Moving core IT Services to the cloud has been a trend for the past decade. Moving a Learning Management Systems from self-hosting to the cloud has many benefits. Hardware acquisition and replacement lifecycle is simpler. Local technical staff can be replaced by vended solutions, moving responsibility for software reliability and upgrades away from campus IT, greatly reducing the burden on the CIO and IT organization. Most schools see this move as a pure positive, but we do need to look closely at the long term privacy, curation, ownership, and retention of student data. Universities are around for hundreds of years, in the educational technology field, many vendors come and go in less than a decade. Sometimes a vendor that originally was retained to provide a service announces that their business will begin to mine student data for their benefit. Regulations like FERPA and GDPR provide a legal framework to govern how data must not be released to third parties but does not cover what those vendors do with the data within their organizations. This presentation will explore a few current issues and concerns about a “pure outsource” approach to hosting and software that holds student data and propose an alternative approach where cloud compute resources are uses, and vended software solutions are possible but the University retains all present and future ownership of the data. In this new model we can separate the source of the software support and upgrades from the ownership of the data and keep all short-term and long-term data decisions under control of the University and not the vendor.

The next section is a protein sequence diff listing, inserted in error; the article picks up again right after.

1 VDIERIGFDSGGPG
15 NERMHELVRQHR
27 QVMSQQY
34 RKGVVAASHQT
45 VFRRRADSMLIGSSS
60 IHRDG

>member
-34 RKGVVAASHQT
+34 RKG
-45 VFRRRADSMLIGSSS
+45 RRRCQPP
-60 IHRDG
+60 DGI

How will the presentation engender interactivity: The presentation will be done in as few slides as possible. We will present the issues, encourage discussion about the issues and then present possible solutions for discussion. By keeping the slide ware to the absolute minimum, discussion will be maximized.
Why should an attendee come to the the session: I would say that protecting student privacy is a benefit to all students, but in particular, universities should be particularly interested in protecting the student data of at-risk populations such as refugees or other populations that governments might want to track. As an example, it feels quite wrong that a Syrian refugee going to school in Europe is forced to hand all of their private learning data (not just PII) to a US-owned corporation as a condition of attending school.
Any further comments to reviewers: I am guessing that very few in higher education have really thought through the consequences 10 or 20 years from now of letting vendors retain all of our student’s learning data. I think it is a conversation that should start to happen.
Abstract – Submitted to Educause ELI 2020